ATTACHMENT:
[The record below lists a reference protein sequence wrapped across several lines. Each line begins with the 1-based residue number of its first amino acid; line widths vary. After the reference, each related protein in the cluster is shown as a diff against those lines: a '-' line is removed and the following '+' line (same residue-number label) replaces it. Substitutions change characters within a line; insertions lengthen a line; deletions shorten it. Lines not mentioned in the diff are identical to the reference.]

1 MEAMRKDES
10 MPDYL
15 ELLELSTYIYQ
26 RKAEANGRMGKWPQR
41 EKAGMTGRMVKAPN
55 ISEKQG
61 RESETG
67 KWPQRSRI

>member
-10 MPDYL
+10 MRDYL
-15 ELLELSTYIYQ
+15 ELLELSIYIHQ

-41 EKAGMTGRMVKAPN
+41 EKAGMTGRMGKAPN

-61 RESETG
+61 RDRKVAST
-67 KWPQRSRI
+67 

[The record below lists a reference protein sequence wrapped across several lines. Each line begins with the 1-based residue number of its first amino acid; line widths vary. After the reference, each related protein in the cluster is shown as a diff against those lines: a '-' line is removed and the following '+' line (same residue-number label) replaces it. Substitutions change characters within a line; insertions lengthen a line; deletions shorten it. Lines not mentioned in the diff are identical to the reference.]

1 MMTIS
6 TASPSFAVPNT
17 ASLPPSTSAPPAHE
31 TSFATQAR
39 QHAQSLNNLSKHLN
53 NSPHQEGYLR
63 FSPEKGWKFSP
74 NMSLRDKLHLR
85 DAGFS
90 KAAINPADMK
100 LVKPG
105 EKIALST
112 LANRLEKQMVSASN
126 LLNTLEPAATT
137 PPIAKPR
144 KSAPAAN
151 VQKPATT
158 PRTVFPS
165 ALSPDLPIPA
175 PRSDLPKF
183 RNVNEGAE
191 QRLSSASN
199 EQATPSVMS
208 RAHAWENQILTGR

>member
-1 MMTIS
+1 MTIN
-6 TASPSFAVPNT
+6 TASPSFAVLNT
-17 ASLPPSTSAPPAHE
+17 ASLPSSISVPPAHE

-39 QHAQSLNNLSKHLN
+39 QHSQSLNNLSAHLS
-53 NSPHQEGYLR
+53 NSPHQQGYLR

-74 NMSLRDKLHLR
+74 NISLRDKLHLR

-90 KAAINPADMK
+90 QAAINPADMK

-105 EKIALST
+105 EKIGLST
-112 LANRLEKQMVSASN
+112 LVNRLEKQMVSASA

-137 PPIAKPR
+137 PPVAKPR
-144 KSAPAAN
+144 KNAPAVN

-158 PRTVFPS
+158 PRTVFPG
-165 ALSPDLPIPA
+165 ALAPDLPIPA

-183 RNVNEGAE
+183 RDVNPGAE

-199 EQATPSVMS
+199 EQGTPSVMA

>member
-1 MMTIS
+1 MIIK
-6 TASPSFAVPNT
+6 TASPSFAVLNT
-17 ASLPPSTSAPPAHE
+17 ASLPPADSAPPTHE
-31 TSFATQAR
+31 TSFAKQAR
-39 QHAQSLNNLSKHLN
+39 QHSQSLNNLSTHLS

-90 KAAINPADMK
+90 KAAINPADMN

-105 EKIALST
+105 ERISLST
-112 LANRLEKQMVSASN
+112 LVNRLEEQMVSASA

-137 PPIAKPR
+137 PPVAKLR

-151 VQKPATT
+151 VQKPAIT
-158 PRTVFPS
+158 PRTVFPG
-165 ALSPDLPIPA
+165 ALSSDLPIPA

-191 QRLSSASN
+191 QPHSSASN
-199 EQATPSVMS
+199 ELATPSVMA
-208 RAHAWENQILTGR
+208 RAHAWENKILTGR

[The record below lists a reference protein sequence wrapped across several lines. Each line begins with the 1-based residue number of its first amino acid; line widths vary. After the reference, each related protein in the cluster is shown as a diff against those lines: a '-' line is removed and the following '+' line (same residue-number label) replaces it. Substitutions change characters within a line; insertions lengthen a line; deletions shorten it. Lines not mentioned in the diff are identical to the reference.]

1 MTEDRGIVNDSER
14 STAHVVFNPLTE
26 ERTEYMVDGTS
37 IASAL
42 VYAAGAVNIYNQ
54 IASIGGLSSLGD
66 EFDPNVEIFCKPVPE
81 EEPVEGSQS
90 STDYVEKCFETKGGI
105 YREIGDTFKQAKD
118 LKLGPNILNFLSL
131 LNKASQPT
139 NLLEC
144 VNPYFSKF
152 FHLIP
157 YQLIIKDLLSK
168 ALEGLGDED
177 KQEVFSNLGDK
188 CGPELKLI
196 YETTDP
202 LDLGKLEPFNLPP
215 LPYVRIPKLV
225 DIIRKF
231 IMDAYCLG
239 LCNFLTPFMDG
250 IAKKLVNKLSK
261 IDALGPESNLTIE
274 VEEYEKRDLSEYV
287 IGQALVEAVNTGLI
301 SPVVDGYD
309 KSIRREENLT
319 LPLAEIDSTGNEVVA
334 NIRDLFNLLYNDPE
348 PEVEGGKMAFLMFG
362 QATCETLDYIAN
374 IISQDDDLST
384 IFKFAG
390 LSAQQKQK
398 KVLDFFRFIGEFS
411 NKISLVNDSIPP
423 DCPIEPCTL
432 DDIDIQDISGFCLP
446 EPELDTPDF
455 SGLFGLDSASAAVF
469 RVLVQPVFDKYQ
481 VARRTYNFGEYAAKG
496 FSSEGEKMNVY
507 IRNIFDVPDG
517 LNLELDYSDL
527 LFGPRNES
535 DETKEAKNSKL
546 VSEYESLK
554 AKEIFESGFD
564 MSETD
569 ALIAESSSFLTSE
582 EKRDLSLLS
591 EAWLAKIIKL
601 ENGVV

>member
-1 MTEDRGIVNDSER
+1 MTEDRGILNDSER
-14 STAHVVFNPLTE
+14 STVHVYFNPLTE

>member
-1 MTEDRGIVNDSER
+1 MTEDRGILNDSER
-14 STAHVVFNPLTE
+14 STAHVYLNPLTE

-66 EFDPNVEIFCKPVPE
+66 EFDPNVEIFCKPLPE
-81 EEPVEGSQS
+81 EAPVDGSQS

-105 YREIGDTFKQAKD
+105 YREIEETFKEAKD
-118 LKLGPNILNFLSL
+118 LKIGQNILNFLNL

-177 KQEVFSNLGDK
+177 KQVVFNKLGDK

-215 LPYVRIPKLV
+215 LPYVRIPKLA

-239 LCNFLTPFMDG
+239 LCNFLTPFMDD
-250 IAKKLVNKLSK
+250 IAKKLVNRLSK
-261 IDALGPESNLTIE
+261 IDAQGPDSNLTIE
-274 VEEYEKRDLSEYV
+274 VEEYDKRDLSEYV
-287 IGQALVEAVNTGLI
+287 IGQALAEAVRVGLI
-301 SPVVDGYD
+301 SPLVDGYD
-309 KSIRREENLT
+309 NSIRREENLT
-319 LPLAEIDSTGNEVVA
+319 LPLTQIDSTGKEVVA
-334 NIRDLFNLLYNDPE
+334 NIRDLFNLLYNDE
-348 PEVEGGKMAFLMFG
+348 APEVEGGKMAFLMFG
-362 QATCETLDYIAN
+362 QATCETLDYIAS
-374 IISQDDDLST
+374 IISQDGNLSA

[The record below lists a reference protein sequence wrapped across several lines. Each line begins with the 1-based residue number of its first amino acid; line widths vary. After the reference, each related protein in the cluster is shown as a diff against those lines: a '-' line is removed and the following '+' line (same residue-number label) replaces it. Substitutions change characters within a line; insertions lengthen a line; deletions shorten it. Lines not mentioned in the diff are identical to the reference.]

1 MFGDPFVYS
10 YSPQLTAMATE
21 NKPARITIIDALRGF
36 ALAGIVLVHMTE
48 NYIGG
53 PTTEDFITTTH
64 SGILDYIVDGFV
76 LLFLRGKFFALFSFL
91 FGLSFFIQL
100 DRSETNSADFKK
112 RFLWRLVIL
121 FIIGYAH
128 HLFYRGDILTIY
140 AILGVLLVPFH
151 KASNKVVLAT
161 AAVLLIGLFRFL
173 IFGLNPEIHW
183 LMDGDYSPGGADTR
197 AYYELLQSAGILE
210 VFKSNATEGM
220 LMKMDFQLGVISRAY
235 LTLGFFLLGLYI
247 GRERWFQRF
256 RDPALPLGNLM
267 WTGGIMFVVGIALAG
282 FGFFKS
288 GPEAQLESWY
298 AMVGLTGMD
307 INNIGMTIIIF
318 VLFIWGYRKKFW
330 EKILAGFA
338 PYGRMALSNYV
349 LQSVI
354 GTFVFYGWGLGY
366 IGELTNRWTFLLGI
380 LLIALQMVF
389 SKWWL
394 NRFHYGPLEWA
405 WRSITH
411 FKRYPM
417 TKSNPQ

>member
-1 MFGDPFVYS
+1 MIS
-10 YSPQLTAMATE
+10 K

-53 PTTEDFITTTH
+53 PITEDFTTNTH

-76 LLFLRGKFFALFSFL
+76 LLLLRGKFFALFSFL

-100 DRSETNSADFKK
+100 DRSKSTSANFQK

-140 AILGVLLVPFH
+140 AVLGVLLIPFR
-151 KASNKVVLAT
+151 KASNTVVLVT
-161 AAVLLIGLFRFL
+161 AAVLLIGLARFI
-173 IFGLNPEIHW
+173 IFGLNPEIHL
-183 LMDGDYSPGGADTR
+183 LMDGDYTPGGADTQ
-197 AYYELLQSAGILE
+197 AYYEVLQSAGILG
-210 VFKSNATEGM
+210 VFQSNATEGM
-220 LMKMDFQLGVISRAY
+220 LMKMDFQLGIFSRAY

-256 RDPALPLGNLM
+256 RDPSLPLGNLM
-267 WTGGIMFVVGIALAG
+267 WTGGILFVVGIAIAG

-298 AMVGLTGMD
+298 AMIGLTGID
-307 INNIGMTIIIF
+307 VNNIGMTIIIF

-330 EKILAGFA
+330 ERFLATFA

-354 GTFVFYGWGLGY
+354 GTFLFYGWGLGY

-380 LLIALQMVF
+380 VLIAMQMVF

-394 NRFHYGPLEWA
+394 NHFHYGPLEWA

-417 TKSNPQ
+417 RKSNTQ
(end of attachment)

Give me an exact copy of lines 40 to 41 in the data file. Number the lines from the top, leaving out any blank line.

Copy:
165 ALSPDLPIPA
175 PRSDLPKF